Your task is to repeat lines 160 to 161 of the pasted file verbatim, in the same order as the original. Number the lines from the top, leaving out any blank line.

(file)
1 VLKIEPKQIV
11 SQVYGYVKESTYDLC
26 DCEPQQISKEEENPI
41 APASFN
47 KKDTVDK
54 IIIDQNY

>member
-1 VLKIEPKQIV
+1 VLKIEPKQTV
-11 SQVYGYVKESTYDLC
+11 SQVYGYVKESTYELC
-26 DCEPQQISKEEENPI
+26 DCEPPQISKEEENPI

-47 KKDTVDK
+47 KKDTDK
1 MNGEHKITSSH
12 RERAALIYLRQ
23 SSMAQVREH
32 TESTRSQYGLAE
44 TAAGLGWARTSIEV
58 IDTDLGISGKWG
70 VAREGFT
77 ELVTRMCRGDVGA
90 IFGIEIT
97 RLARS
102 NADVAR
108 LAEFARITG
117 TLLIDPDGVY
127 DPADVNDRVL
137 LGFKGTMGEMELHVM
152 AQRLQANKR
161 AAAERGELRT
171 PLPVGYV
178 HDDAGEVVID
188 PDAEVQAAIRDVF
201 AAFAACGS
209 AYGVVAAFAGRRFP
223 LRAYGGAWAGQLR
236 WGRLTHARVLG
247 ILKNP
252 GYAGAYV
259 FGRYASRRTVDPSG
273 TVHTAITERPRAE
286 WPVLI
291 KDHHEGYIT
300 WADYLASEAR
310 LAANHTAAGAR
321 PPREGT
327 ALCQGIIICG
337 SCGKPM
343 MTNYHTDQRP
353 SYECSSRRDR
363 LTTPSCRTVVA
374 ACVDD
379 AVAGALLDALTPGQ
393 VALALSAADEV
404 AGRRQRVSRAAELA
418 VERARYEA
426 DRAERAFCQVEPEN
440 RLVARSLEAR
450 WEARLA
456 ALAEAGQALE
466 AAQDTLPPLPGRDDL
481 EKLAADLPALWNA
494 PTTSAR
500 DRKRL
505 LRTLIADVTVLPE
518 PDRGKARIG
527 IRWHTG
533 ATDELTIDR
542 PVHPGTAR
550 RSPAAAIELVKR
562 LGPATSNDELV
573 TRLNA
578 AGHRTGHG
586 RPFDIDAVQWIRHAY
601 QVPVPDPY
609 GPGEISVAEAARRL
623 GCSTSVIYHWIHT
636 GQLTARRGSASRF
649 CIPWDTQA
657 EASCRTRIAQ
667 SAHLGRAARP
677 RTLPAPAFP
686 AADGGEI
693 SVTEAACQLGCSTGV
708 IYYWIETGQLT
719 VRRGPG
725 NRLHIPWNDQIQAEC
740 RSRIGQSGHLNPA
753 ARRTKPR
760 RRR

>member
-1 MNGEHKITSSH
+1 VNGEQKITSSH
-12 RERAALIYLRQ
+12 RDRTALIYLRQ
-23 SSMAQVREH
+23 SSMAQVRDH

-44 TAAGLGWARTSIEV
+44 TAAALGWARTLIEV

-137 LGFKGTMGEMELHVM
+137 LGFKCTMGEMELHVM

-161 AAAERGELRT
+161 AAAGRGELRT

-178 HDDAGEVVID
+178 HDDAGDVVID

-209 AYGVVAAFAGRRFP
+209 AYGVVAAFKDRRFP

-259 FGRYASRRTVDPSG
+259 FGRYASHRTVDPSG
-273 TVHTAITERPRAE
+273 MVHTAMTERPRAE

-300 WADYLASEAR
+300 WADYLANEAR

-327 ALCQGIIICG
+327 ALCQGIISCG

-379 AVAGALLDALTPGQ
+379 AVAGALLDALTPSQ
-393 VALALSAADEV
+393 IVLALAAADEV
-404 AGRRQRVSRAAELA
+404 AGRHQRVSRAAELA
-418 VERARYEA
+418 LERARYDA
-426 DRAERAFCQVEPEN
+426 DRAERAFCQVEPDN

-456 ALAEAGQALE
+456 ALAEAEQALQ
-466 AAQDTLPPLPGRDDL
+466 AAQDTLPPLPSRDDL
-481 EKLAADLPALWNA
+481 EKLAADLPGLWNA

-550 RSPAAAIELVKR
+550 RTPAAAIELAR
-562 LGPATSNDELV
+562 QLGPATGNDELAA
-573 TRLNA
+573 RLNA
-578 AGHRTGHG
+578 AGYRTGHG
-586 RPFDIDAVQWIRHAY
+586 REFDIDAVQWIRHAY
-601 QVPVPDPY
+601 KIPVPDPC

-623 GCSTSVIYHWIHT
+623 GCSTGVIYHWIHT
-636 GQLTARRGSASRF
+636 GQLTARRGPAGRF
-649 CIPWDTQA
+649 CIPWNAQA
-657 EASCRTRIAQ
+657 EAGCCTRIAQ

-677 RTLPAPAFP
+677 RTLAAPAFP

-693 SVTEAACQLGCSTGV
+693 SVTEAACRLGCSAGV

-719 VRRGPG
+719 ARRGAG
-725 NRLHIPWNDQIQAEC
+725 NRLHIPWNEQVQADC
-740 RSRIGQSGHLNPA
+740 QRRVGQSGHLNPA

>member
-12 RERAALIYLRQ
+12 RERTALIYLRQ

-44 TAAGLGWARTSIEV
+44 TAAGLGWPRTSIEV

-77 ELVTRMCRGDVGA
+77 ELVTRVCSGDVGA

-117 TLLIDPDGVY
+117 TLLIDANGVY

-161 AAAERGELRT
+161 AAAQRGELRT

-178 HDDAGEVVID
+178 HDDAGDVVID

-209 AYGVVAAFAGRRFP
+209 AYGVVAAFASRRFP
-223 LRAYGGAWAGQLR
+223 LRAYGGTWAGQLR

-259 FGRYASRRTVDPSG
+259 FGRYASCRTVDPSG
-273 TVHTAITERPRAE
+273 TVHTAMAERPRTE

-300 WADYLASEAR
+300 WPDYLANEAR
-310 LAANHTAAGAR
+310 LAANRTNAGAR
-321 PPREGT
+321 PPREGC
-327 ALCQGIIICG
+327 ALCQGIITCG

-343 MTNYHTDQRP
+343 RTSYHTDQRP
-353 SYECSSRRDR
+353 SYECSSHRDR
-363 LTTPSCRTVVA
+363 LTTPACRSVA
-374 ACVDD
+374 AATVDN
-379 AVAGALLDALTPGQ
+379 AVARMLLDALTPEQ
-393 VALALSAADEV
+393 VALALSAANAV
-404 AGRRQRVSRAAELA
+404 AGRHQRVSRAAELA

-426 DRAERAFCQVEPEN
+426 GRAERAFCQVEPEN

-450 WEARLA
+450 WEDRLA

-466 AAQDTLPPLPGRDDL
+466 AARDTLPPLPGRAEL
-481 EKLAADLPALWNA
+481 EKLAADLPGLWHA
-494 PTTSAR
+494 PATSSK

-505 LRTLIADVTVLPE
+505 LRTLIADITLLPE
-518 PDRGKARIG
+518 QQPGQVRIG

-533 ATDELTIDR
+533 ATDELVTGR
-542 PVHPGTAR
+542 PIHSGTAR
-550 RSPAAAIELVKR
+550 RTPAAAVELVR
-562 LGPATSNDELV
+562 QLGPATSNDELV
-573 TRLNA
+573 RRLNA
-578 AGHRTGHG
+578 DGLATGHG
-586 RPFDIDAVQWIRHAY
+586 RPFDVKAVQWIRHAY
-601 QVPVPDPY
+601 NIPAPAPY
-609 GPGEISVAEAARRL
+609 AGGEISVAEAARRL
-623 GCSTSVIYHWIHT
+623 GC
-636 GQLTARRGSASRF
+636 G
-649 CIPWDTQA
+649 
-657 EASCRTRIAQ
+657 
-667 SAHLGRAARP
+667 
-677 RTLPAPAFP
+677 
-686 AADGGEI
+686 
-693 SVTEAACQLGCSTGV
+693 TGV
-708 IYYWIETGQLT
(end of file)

-725 NRLHIPWNDQIQAEC
+725 NRLHIPWNEQVQADC